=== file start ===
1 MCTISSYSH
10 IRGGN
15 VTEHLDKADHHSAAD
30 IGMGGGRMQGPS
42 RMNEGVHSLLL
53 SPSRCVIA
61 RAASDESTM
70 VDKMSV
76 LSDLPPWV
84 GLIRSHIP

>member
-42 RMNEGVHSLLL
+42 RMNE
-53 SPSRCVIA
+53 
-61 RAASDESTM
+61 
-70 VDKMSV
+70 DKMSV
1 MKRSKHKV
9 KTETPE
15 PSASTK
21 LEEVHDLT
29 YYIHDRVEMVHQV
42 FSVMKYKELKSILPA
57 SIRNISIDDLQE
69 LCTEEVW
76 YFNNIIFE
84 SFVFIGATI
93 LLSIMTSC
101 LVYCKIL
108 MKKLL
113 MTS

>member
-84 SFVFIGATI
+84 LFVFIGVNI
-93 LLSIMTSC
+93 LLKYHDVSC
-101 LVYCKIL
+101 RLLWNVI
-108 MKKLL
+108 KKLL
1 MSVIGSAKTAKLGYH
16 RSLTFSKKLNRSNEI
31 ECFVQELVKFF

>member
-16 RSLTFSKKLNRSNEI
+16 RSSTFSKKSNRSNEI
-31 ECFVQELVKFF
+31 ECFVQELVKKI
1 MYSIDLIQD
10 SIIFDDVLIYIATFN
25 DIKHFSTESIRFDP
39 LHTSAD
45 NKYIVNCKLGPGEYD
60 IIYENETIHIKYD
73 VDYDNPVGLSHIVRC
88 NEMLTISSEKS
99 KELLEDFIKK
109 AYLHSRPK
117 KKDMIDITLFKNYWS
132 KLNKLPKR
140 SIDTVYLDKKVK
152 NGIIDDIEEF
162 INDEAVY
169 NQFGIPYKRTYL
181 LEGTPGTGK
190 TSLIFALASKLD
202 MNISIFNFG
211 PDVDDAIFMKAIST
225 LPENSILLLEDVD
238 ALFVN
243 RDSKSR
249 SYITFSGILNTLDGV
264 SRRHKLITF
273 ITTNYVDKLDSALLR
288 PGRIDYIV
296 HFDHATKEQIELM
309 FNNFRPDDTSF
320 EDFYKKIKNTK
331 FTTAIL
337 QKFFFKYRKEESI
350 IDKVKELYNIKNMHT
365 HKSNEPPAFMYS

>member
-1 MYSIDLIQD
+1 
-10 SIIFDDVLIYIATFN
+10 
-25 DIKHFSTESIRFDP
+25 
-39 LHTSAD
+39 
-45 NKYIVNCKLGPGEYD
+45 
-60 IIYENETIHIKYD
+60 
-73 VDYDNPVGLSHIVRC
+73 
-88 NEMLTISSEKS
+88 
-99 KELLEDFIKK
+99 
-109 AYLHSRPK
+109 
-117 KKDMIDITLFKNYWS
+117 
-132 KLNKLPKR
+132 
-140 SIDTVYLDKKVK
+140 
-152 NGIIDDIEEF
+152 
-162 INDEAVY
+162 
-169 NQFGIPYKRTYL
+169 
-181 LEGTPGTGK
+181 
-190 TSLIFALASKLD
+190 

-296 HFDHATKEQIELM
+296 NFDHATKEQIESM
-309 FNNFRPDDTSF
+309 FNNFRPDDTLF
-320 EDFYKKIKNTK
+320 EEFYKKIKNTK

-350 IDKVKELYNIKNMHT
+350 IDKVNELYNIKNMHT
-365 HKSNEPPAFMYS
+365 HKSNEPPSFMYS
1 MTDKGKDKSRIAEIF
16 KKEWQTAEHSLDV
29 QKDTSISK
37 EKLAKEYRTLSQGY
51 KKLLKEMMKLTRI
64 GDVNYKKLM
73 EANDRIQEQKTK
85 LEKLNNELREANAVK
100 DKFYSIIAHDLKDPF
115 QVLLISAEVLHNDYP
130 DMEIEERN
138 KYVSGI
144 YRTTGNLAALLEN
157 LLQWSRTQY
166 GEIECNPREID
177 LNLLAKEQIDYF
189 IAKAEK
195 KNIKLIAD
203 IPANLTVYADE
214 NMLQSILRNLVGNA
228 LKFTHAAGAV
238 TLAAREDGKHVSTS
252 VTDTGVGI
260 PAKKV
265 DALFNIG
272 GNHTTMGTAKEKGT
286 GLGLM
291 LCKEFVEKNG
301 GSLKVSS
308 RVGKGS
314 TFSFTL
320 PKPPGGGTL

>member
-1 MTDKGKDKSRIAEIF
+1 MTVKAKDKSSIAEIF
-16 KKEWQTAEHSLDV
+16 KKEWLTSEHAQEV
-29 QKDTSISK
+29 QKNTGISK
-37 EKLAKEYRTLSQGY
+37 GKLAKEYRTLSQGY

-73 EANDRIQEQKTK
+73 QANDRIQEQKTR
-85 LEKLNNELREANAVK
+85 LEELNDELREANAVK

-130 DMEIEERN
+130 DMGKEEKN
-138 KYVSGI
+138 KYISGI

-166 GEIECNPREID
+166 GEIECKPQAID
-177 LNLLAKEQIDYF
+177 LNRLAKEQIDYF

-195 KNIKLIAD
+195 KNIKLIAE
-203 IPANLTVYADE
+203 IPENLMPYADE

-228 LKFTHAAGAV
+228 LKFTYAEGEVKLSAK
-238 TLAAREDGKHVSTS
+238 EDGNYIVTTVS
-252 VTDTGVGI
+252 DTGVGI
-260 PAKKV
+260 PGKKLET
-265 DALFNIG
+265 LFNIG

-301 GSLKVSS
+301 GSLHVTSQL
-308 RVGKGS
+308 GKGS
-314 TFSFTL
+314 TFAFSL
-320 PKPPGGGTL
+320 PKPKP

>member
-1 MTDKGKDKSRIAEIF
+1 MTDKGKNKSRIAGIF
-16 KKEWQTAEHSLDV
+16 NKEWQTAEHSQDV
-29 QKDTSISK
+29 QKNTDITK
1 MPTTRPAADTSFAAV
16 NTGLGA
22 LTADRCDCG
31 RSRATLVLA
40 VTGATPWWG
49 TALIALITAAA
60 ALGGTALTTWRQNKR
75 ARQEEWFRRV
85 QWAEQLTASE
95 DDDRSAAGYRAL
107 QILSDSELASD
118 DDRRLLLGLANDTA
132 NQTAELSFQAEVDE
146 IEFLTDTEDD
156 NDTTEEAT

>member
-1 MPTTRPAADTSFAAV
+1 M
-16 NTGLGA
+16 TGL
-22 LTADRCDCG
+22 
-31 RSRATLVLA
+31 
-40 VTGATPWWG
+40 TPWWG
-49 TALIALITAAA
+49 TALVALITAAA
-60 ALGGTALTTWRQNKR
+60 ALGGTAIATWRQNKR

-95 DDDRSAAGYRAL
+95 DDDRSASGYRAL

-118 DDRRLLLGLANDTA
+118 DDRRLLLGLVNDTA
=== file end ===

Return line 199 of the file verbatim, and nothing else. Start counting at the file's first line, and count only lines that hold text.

-301 GSLKVSS